- PsiQuantum published a resource count for how large a quantum computer is needed to impact Elliptic Curve Cryptography, or ECC.
- PsiQuantum used its fault-tolerant quantum computing architecture to achieve a 700 times reduction in computational resources for breaking ECC keys.
- This is orders of magnitude less time to compute than the billions of years required by conventional computers.
PRESS RELEASE — PsiQuantum announced today in a new publication, a thorough resource count for how large a quantum computer is needed to impact a commonly used cryptosystem – namely Elliptic Curve Cryptography (ECC) – considering a novel fault-tolerant quantum computing architecture that the company recently introduced. This active volume architecture leverages long-range connections within the quantum computer and results in a 700x reduction in the computational resource requirements for breaking ECC keys relative to state-of-the-art quantum algorithms. This is also orders of magnitude less time to compute than the billions of years required by conventional computers to perform the equivalent task for a 256-bit ECC key.
Secure digital communications, which underpin our modern use of the internet, rests on the success of public-key cryptographic systems. These cryptographic systems work by allowing a user to provide a public key, with which anyone can securely encode messages to them. These messages can then only be decoded with a secret private key held by the user. These keys for encoding and decoding are built from mathematical operations which are easy to apply (for the encoding), but hard to reverse (for the decoding). The difficulty of the decoding relies on the fact that reversing these mathematical operations is an impractically time-consuming task for conventional computers.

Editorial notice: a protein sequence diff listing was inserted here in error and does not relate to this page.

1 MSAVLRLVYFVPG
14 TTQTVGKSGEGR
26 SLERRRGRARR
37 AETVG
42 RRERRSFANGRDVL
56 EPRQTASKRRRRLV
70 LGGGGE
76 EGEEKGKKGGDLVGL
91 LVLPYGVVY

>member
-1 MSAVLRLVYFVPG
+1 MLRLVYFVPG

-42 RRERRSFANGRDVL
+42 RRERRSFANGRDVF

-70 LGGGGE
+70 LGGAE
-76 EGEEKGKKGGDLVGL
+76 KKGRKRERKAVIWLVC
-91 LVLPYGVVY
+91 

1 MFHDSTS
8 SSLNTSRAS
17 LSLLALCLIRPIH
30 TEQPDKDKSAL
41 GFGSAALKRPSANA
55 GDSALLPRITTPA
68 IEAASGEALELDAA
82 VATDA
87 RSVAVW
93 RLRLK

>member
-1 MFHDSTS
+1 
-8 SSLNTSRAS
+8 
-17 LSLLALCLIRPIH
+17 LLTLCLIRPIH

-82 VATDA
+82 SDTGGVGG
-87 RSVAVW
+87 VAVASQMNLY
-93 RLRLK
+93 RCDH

Two prominent such schemes are RSA and elliptic curve cryptography (ECC). In RSA, the mathematical operation used to provide the public and private keys centers around the ease of multiplying two prime numbers, compared with the difficulty of the inverse process – recovering these prime factors. The approach taken by ECC is a little more obscure, but the concept is similar. Public key encoding can be performed using a mathematical operation known as elliptic curve point multiplication, and reversing this process to decode the messages is hard without information contained in a private key.
Both RSA and ECC keys could be easily broken using large-scale quantum computers. Algorithms have been discovered for quantum computers that can, unlike conventional computers, efficiently reverse the mathematical operations at the heart of RSA and ECC. Several research papers have explored quantum algorithms for the generation of RSA and ECC keys in the past decades. Surprisingly, although it involves more mathematically complex operations, breaking 256-bit ECC keys is easier than breaking 2048-bit RSA keys, thanks to the shorter keys needing fewer resource-intensive arithmetic operations.